You can never predict what story a building has to tell. When we first came across images of these beautiful cabins in Northumberland, England, we had no idea what they were and, more importantly, what they had just been through. We discovered that they are upturned herring keelboats, installed beside Lindisfarne Castle on Holy Island at the turn of the twentieth century. The use of old boats as sheds is an East Coast tradition (there are a number of others at the harbor on Holy Island). The National Trust, who own the Castle, had plans to use the sheds for educational purposes — then tragedy struck.
In October of 2005, a fire broke out. Holy Island's famous high tide impeded fire crews from getting to the site, and islanders battled during the early hours of the morning to contain the destruction. Sadly, two of the three sheds were destroyed, and the remaining structure (the stern half of a 19th-century herring drifter) was badly scorched.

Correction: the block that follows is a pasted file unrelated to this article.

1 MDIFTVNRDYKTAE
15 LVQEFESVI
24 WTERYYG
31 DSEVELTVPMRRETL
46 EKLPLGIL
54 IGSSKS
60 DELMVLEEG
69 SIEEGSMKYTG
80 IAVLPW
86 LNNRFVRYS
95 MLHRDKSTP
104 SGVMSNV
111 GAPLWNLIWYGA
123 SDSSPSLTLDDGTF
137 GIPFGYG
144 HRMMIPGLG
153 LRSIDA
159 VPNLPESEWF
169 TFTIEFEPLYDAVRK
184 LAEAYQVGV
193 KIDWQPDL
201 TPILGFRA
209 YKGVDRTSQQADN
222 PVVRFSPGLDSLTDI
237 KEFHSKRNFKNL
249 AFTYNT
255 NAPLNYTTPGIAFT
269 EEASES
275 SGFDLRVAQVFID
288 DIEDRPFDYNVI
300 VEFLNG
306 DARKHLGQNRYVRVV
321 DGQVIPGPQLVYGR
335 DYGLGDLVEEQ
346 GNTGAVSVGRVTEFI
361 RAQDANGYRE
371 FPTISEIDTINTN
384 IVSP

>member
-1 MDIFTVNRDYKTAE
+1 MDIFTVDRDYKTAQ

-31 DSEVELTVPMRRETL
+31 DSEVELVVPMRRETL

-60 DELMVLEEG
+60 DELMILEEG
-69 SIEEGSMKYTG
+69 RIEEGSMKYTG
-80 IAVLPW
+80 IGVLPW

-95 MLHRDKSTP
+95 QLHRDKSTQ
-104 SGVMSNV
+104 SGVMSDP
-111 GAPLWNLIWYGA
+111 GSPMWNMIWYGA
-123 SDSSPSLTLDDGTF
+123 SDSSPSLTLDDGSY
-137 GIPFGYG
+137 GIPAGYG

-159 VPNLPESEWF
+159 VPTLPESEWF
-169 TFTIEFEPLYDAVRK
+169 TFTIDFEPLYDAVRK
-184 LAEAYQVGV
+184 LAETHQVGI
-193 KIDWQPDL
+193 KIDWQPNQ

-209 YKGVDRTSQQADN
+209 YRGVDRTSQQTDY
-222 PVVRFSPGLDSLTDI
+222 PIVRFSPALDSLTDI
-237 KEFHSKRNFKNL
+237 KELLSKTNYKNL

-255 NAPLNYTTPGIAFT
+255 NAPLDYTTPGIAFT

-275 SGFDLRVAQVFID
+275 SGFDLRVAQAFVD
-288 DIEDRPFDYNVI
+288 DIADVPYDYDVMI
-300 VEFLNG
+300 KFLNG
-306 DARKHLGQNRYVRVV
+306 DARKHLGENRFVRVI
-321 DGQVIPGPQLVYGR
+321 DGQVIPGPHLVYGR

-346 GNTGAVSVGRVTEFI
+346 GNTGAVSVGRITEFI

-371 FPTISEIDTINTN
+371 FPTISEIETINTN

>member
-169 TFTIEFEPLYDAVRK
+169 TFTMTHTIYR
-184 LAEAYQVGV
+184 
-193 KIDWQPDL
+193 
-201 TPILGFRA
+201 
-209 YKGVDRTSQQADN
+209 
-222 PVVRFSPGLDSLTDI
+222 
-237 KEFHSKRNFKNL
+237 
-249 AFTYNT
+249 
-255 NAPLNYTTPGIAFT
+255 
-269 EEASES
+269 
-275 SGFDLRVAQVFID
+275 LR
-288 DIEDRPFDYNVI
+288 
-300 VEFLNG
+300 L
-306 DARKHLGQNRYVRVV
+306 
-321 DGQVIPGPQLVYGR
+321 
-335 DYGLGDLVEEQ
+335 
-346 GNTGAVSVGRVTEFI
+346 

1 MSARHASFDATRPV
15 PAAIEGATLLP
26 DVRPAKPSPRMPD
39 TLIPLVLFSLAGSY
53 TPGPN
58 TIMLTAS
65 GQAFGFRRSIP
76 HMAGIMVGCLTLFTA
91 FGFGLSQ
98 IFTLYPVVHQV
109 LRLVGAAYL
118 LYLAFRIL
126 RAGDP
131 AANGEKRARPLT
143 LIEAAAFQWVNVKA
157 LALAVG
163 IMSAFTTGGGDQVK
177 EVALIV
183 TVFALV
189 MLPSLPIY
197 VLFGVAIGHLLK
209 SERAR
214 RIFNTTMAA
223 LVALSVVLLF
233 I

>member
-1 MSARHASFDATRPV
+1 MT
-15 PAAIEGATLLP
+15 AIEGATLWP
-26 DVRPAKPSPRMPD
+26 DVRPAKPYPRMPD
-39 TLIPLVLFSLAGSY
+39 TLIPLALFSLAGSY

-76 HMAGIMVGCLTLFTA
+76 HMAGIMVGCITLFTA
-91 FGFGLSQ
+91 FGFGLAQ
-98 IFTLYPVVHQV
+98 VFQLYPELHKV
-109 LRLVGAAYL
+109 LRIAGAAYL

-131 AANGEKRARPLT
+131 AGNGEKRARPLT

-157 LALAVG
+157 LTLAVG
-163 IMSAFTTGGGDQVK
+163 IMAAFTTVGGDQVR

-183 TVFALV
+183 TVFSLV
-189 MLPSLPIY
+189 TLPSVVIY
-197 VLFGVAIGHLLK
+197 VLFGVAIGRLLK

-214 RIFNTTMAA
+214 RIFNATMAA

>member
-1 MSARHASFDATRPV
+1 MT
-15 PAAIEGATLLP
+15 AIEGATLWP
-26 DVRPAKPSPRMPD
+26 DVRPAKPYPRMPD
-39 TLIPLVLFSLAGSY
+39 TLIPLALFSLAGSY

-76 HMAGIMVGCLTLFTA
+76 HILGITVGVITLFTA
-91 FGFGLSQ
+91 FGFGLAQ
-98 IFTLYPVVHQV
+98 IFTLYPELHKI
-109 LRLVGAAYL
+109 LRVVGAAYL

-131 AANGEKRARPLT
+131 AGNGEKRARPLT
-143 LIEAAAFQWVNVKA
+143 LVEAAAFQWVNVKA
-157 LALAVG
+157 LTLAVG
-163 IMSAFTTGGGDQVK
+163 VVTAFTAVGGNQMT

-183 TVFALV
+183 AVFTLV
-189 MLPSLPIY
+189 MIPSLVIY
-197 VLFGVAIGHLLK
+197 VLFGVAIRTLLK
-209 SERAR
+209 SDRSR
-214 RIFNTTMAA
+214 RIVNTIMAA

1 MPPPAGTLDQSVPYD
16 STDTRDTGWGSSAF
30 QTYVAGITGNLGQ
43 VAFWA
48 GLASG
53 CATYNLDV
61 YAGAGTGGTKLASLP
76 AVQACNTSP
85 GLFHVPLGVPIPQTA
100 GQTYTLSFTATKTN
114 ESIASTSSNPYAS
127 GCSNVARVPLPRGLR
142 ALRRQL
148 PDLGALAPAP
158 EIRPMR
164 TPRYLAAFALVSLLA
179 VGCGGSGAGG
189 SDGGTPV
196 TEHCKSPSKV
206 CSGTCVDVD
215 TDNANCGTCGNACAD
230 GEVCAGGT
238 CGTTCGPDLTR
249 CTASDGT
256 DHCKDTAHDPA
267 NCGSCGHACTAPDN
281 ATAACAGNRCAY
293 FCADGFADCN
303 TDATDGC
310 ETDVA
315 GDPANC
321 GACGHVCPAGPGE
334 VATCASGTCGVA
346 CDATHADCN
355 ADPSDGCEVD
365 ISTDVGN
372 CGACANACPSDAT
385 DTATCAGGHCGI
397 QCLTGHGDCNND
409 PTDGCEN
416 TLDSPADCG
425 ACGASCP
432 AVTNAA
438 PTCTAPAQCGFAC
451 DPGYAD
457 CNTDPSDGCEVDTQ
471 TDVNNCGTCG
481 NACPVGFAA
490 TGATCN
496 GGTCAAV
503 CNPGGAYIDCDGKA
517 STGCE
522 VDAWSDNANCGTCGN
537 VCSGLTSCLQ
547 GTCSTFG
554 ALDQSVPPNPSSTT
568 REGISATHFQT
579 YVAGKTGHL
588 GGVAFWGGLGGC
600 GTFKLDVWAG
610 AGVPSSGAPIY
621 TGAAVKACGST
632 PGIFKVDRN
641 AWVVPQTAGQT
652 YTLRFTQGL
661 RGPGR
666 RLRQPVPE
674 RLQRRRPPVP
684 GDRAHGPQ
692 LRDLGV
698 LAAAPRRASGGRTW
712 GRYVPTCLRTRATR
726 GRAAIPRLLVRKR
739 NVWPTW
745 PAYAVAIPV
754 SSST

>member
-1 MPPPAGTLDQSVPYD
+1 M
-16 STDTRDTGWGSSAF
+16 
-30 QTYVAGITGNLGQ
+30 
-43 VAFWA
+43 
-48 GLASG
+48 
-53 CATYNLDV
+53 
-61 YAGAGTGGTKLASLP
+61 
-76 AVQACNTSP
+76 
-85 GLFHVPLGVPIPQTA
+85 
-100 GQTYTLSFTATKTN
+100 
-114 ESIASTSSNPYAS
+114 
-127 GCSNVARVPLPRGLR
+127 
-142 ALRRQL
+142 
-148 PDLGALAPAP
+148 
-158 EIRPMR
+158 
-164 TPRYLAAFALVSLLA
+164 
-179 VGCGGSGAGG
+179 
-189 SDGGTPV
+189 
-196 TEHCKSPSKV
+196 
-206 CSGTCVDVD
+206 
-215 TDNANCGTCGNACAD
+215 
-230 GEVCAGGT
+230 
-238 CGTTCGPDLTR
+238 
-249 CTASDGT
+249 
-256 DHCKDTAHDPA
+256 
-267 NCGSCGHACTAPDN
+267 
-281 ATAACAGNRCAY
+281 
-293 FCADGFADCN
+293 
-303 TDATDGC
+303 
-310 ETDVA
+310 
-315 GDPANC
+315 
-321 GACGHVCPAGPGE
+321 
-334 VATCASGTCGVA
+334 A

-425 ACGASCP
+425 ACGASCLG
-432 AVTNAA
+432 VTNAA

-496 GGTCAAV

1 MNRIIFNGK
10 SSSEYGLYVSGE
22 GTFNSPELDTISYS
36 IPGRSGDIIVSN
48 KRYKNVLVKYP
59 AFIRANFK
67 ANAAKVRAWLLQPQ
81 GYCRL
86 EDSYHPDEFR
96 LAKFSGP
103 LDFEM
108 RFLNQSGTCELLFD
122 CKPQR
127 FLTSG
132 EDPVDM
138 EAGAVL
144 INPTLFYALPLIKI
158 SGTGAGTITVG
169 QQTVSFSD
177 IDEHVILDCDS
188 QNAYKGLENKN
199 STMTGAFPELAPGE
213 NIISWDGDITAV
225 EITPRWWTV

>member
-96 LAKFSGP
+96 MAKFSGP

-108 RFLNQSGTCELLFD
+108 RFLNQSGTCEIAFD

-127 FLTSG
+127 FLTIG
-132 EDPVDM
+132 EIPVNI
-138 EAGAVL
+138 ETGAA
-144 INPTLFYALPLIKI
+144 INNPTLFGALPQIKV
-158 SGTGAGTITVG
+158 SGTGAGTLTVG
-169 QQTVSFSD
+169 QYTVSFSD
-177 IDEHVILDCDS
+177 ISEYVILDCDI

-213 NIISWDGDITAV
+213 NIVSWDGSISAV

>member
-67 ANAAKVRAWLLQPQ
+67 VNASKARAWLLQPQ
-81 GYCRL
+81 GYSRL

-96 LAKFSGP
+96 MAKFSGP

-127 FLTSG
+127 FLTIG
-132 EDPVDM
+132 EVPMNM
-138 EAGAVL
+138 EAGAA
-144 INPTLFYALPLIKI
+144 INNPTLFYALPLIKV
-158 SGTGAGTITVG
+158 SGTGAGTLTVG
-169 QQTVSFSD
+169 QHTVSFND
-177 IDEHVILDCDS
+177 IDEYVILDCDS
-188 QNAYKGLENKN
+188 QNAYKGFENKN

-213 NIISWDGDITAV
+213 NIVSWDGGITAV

Luckily, there is a happy ending to this story. At the end of February this year, the Upturned Boats were opened to the public again. A replacement boat was found in a Leith dockyard (near Edinburgh, Scotland), cut in two and delivered to the castle. The sheds are now a visitor center, educating people about the history of the boats and herring fishing on the island.
Images: ©NTPL/Joe Cornish; National Trust